Sunday, 9 September 2012


In April 1959 a section of floor was due for renewal at the Holland County Taxation Department offices at Allan House, Carlton Road, Boston, and when the old boards were removed the workmen discovered a whole hoard of bottles. There was a lemonade bottle of the old glass alley type with a windmill embossed on its side, and the name T.T.Houghton, Billingborough. There was also quite a selection of beer bottles, bearing such names as J. O'Hara, Cross Keys, Boston, Swinn's of High Street, and the Hundleby Brewery Company. Finally, there was a smaller earthenware bottle, which probably contained gin at one time.

The old Taxation Department huts that at one time stood next to Allan House on Carlton Road.
For one moment there were thoughts of secret drinking parties by some of the High School girls who at one time occupied these huts but Deputy County Taxation Officer Mr. W.R. Smith had a more probable - and less sensational - explanation to offer. These buildings, he pointed out, were originally Army huts at Brocklesby Park, and were brought to Boston just after the First World War, and erected on brick foundations on that site. He thought that probably some of the workmen, after quenching their thirsts, got rid of their bottles by simply throwing them down in the foundations, where they had remained unsuspected ever since.

Thursday, 6 September 2012

Cats and Rats.

There have been many locally owned chemist shops in Boston over the years, Hursts, Grimble and Kent, Frank Thomas's (who had a shop on the site of the Scala Theatre), Bailey and Alexander's, Mr. Davy in Wormgate and West Street, and Pearson's in Red Lion Street to name a few but I came across a story of one of  them recently who I believe should be remembered by Bostonians.

Grimble and Kent's, on the corner of Bridge St. and High St.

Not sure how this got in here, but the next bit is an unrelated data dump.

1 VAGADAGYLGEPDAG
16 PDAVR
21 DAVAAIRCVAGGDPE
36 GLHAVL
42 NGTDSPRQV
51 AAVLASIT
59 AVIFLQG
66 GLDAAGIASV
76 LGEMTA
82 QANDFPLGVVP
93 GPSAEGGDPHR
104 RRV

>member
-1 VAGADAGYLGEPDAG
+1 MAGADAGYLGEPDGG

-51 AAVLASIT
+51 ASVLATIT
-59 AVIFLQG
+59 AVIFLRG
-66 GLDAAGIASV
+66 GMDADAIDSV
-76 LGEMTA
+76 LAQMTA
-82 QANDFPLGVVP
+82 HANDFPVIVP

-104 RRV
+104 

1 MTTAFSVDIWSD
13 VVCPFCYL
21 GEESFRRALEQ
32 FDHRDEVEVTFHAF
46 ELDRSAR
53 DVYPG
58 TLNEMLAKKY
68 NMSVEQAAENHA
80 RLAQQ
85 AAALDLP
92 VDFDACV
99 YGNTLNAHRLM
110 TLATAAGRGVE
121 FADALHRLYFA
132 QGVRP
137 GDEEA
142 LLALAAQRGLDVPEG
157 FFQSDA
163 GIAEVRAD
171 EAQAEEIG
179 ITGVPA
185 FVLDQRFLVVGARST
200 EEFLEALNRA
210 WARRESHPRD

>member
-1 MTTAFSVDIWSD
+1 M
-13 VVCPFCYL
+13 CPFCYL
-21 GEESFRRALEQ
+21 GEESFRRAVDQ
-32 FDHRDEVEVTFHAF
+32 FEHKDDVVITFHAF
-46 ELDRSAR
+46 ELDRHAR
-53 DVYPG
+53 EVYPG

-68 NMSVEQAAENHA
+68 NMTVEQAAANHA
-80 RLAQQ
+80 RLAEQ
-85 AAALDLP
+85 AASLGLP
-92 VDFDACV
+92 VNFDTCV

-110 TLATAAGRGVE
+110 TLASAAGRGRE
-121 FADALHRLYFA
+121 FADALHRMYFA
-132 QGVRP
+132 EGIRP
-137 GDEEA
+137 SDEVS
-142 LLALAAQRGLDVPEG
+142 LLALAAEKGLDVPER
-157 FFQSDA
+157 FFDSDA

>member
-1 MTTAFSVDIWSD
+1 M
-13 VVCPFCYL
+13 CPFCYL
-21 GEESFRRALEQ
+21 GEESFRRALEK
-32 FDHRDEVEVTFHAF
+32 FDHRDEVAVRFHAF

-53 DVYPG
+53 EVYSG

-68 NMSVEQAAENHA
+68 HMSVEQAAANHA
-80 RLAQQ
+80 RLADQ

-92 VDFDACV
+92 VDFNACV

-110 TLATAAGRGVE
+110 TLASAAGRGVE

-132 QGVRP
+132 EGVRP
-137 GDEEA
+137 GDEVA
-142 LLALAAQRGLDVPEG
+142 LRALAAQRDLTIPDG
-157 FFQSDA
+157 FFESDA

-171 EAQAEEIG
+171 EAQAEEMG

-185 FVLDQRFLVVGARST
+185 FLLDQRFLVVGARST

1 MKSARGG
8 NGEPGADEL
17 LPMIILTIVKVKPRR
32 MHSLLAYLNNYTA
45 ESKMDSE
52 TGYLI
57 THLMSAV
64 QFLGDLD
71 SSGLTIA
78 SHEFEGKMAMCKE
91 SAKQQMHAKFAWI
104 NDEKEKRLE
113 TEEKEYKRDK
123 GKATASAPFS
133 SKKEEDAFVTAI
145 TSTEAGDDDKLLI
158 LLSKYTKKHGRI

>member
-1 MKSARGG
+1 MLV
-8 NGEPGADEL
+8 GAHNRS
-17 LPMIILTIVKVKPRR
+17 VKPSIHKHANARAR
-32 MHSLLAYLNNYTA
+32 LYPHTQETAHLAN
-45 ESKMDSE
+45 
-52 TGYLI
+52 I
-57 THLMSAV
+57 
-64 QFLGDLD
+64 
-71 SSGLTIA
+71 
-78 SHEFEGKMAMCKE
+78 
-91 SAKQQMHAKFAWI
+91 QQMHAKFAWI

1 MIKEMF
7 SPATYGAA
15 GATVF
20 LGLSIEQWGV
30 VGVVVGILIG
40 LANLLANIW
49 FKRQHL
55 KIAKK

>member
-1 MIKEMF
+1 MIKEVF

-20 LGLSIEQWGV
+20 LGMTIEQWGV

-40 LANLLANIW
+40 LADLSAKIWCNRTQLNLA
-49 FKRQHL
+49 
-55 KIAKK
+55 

His name was Mr. Pishy Snaith and he occupied a shop in Main Ridge. I dont know the year of the story but it was before 1930 as Mr. Snaith had died by that year. He had a wonderful statuette of a racehorse in his shop window and he sold a remarkable scent, the perfume of which was supposed to be a cure for spinsterhood and bore the attractive title of "Husband catcher."
Hurst's chemist in the Market Place, on the corner of Dolphin Lane.
Anyway, the old gentleman was sadly teased by the youths of the day who delighted in causing him annoyance and one day they decided to collect as many rats as they could and put them in a sack, they also rounded up all the local stray cats they could find and these were also placed in a sack. One of the group called at the shop, closed the door, and when asked what he wanted, remarked : "I hear you want some rats, Mr. Snaith," and emptied 10 or 12 of them on the shop floor. In the midst of all the chaos a second youth arrived, "I hear you've got rats in the shop, Mr. Snaith, and you need some cats," and accordingly he emptied his bag of yowling spitting felines. What the climax of the story was is not told but Mr. Snaith (and his tormentors) are another example of the Bostonian character of old.

Wednesday, 5 September 2012

Fire at the Picturedrome.

In the early hours of a May morning in 1930 the Picturedrome Cinema in High Street (affectionally known as The Cosy) caught fire and was so fierce that by daybreak only the walls remained. The cause of the outbreak was unknown but was surmised that a smouldering cigarette end or a lighted match thrown carelessly down was the cause. The Boston Brigade managed to save adjoining properties and were praised by the local newspapers.

The Picturedrome Cinema in High Street.

The walls were demolished as they were unsafe but in doing so an interesting bit of old Boston was brought to view. It was part of the next door premises of C.C. Wright and was very ancient, having a Tudor doorway and no less than seven windows of that period.

The view after the demolition of the Picturedrome cinema showing the Tudor door and windows on the neighbouring property. The site is now the car park opposite the Golden Lion pub.